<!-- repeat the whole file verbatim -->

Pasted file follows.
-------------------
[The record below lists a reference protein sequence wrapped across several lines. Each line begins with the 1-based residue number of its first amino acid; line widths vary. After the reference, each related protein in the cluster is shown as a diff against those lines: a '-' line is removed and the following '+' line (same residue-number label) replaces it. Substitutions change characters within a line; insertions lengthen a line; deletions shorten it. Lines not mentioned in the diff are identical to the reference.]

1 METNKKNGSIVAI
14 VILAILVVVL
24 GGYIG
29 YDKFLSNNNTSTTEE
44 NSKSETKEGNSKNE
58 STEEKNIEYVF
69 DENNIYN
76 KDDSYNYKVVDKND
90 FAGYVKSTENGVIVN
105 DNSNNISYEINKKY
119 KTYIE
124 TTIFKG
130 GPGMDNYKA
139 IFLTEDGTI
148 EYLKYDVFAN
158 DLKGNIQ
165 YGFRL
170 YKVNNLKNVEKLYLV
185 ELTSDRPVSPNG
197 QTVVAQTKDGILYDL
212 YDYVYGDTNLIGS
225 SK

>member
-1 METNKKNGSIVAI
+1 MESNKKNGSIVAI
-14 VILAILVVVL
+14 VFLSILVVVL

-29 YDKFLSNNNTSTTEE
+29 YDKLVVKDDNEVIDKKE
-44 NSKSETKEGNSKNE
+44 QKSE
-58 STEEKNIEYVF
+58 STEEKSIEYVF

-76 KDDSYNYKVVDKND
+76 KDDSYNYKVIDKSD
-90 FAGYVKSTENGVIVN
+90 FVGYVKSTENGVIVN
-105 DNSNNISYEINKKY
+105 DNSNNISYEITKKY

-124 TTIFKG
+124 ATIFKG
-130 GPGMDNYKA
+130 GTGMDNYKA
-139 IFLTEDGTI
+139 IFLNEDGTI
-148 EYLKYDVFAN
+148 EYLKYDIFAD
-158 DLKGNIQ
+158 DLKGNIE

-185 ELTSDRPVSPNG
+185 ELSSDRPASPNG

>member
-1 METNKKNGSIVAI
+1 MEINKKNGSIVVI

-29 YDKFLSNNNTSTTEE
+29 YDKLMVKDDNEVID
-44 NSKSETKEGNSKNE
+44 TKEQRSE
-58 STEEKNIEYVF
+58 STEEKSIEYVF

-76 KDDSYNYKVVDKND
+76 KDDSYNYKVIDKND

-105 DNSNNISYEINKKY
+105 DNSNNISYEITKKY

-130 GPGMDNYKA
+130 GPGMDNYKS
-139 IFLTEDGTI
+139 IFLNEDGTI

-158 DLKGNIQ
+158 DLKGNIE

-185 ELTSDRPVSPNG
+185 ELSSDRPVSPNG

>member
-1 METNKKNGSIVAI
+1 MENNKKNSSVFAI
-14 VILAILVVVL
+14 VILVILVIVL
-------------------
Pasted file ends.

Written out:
[The record below lists a reference protein sequence wrapped across several lines. Each line begins with the 1-based residue number of its first amino acid; line widths vary. After the reference, each related protein in the cluster is shown as a diff against those lines: a '-' line is removed and the following '+' line (same residue-number label) replaces it. Substitutions change characters within a line; insertions lengthen a line; deletions shorten it. Lines not mentioned in the diff are identical to the reference.]

1 METNKKNGSIVAI
14 VILAILVVVL
24 GGYIG
29 YDKFLSNNNTSTTEE
44 NSKSETKEGNSKNE
58 STEEKNIEYVF
69 DENNIYN
76 KDDSYNYKVVDKND
90 FAGYVKSTENGVIVN
105 DNSNNISYEINKKY
119 KTYIE
124 TTIFKG
130 GPGMDNYKA
139 IFLTEDGTI
148 EYLKYDVFAN
158 DLKGNIQ
165 YGFRL
170 YKVNNLKNVEKLYLV
185 ELTSDRPVSPNG
197 QTVVAQTKDGILYDL
212 YDYVYGDTNLIGS
225 SK

>member
-1 METNKKNGSIVAI
+1 MESNKKNGSIVAI
-14 VILAILVVVL
+14 VFLSILVVVL

-29 YDKFLSNNNTSTTEE
+29 YDKLVVKDDNEVIDKKE
-44 NSKSETKEGNSKNE
+44 QKSE
-58 STEEKNIEYVF
+58 STEEKSIEYVF

-76 KDDSYNYKVVDKND
+76 KDDSYNYKVIDKSD
-90 FAGYVKSTENGVIVN
+90 FVGYVKSTENGVIVN
-105 DNSNNISYEINKKY
+105 DNSNNISYEITKKY

-124 TTIFKG
+124 ATIFKG
-130 GPGMDNYKA
+130 GTGMDNYKA
-139 IFLTEDGTI
+139 IFLNEDGTI
-148 EYLKYDVFAN
+148 EYLKYDIFAD
-158 DLKGNIQ
+158 DLKGNIE

-185 ELTSDRPVSPNG
+185 ELSSDRPASPNG

>member
-1 METNKKNGSIVAI
+1 MEINKKNGSIVVI

-29 YDKFLSNNNTSTTEE
+29 YDKLMVKDDNEVID
-44 NSKSETKEGNSKNE
+44 TKEQRSE
-58 STEEKNIEYVF
+58 STEEKSIEYVF

-76 KDDSYNYKVVDKND
+76 KDDSYNYKVIDKND

-105 DNSNNISYEINKKY
+105 DNSNNISYEITKKY

-130 GPGMDNYKA
+130 GPGMDNYKS
-139 IFLTEDGTI
+139 IFLNEDGTI

-158 DLKGNIQ
+158 DLKGNIE

-185 ELTSDRPVSPNG
+185 ELSSDRPVSPNG

>member
-1 METNKKNGSIVAI
+1 MENNKKNSSVFAI
-14 VILAILVVVL
+14 VILVILVIVL